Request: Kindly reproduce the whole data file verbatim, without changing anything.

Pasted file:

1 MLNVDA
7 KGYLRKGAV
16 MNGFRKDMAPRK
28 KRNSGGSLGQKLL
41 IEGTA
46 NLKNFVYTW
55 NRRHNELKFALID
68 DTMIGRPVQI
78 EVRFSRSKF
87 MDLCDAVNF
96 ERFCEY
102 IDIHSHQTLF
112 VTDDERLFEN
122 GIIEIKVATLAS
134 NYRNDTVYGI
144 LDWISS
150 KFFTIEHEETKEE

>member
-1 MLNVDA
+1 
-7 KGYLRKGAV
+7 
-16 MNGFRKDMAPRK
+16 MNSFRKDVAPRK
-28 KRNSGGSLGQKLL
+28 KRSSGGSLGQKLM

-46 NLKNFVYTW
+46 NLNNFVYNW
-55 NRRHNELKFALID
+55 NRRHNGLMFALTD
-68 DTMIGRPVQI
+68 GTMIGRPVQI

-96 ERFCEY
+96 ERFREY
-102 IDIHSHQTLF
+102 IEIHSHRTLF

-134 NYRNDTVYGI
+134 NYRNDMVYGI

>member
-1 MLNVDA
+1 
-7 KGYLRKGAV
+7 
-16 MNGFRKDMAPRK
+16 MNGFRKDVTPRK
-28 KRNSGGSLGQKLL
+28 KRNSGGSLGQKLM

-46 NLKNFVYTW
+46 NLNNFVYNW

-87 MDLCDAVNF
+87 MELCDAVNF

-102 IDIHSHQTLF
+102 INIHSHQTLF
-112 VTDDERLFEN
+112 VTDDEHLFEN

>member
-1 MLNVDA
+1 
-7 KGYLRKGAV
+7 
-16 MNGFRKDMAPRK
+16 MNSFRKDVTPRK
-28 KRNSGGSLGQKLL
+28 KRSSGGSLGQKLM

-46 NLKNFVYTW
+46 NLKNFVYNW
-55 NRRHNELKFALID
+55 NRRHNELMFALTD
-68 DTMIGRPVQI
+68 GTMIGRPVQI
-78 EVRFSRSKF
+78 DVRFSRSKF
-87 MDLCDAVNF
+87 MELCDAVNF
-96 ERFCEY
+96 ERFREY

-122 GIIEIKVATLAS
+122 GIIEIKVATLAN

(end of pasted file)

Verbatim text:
1 MLNVDA
7 KGYLRKGAV
16 MNGFRKDMAPRK
28 KRNSGGSLGQKLL
41 IEGTA
46 NLKNFVYTW
55 NRRHNELKFALID
68 DTMIGRPVQI
78 EVRFSRSKF
87 MDLCDAVNF
96 ERFCEY
102 IDIHSHQTLF
112 VTDDERLFEN
122 GIIEIKVATLAS
134 NYRNDTVYGI
144 LDWISS
150 KFFTIEHEETKEE

>member
-1 MLNVDA
+1 
-7 KGYLRKGAV
+7 
-16 MNGFRKDMAPRK
+16 MNSFRKDVAPRK
-28 KRNSGGSLGQKLL
+28 KRSSGGSLGQKLM

-46 NLKNFVYTW
+46 NLNNFVYNW
-55 NRRHNELKFALID
+55 NRRHNGLMFALTD
-68 DTMIGRPVQI
+68 GTMIGRPVQI

-96 ERFCEY
+96 ERFREY
-102 IDIHSHQTLF
+102 IEIHSHRTLF

-134 NYRNDTVYGI
+134 NYRNDMVYGI

>member
-1 MLNVDA
+1 
-7 KGYLRKGAV
+7 
-16 MNGFRKDMAPRK
+16 MNGFRKDVTPRK
-28 KRNSGGSLGQKLL
+28 KRNSGGSLGQKLM

-46 NLKNFVYTW
+46 NLNNFVYNW

-87 MDLCDAVNF
+87 MELCDAVNF

-102 IDIHSHQTLF
+102 INIHSHQTLF
-112 VTDDERLFEN
+112 VTDDEHLFEN

>member
-1 MLNVDA
+1 
-7 KGYLRKGAV
+7 
-16 MNGFRKDMAPRK
+16 MNSFRKDVTPRK
-28 KRNSGGSLGQKLL
+28 KRSSGGSLGQKLM

-46 NLKNFVYTW
+46 NLKNFVYNW
-55 NRRHNELKFALID
+55 NRRHNELMFALTD
-68 DTMIGRPVQI
+68 GTMIGRPVQI
-78 EVRFSRSKF
+78 DVRFSRSKF
-87 MDLCDAVNF
+87 MELCDAVNF
-96 ERFCEY
+96 ERFREY

-122 GIIEIKVATLAS
+122 GIIEIKVATLAN